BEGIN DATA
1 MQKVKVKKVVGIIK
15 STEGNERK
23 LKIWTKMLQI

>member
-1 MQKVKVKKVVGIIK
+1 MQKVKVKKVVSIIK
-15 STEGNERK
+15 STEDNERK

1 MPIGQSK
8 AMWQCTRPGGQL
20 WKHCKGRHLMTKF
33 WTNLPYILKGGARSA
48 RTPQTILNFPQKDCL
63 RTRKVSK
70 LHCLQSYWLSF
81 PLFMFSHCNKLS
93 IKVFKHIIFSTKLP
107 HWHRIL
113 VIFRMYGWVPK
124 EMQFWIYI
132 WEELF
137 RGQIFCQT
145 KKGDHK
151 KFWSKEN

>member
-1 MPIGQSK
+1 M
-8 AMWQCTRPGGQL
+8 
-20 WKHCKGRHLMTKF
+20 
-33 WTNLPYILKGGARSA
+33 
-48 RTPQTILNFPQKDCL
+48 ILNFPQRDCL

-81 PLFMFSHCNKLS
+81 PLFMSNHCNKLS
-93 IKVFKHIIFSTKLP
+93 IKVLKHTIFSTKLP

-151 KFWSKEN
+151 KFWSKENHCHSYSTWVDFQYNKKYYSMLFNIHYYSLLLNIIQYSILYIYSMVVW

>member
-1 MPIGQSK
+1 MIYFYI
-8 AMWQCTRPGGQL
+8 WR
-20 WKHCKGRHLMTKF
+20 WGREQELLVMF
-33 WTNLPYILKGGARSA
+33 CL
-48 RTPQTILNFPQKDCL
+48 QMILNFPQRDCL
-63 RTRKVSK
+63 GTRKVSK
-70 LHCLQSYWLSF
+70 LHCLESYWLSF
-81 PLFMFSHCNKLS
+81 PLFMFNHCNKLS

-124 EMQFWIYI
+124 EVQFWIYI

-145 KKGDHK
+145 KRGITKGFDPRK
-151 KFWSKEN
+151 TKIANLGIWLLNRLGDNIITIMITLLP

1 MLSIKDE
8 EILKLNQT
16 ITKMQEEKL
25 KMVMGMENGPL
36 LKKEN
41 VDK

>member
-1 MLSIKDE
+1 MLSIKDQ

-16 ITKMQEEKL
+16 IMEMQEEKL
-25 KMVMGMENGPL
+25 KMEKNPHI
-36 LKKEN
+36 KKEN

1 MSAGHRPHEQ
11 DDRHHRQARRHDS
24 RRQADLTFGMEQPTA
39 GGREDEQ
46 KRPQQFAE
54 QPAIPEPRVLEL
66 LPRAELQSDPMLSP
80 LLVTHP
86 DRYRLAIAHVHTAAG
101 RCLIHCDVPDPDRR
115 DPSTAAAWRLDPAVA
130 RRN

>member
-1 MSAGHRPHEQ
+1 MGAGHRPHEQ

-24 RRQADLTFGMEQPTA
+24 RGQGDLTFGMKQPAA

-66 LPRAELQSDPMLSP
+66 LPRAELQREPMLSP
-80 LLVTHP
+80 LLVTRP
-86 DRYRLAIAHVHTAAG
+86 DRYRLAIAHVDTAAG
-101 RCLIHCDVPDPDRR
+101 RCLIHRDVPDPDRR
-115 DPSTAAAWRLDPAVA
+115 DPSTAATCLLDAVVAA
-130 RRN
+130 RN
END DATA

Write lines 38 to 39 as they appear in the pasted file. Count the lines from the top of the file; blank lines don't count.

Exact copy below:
-93 IKVFKHIIFSTKLP
+93 IKVLKHTIFSTKLP